Category: Eastern Front

On 15 June 1936, the order was given to develop an armoured vehicle for infantry support, mounting a gun of at least 7.5cm calibre. The gun was required to have a minimum of 25 degree traverse, and to be mounted in the hull, eliminating the requirement for a turret, which could result in a vehicle not exceeding the height of an average man. The experiment (o-series) series consisted of five Pz Kpfw III Ausf  F chassis (Chassis Nos 90216-90220)., upon which were mounted the soft steel superstructure containing the fixed 7.5cm StuK. After the successful testing of these prototypes, the 1 serie Ausf A went into production in January 1940.

The Sturmgeschütz Ausf.A was the first production version of the StuG III assault gun, designed to provide the German infantry with a fully armoured mobile artillery gun. Develop of the StuG began in 15 June 1936, when Daimler-Benz was given a contract to develop an armoured vehicle capable of carrying a 7.5cm calibre short barrelled gun, capable of being elevated to 25 degrees above horizontal, fully armoured (although the original design called for an open roof), in a vehicle no higher than a standing man.

The StuG Ausf A had the same suspension, drive-train components and basic hull shape as the 5 ZW (Pz Kpfw III Ausf F), but the similarity stopped there, The StuG front and rear armour was thicker. There were no escape hatches on the hull sides, and the brake access hatches on the glacis were hinged at the sides instead of fore and aft, The 7.5 cm StuK37 was mounted offset to the right in the squat superstructure. Vision for the driver was provided by a pivoting visor and a tin periscope device in the superstructure front, and a vision port in the left superstructure. The gunner’s artillery-type periscope sight was provided with a direct vision port in the left upper superstructure, and the commander had a scissors access hatch. Additional armour protection was provided for the crew by attaching 9mm plates at an angle to superstructure sides.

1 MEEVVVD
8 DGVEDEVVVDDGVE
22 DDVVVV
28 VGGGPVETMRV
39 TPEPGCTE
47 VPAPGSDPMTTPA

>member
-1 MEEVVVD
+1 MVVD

Power was provided by the Maybach HL 120 TRM 12-cylinder petrol engine, at the rear of the StuG, with the drive wheels at the front.
The first StuG was issued in February 1940, and twenty four were in service by the end of May. They were used to equip Sturmartillerie Batteries 640, 659, 660 and 665, and took part in the fighting in France in May and June 1940.

This was from DML’s Imperial Series ’39-’45 Kit # (9031) StuG III Ausf A. This is the kit with the Michael Wittmann figure included although I didn’t use that option. It was involved in the initial invasion of The Soviet Union in 1941,which was ” Operation Barbarossa”. Wittmann was part of the 1st SS Division Leibstandarte SS Adolf Hitler.

The LSSAH was attached to the LIV.Armee-Korps and held in reserve during the opening stages of the attack. In August 1941 it was transferred to III.Panzer-Korps, part of Generalfeldmarschall Ewald von Kleist’s Panzergruppe 1. During this time the LSSAH was involved in the Battle of Uman and the subsequent capture of Kiev.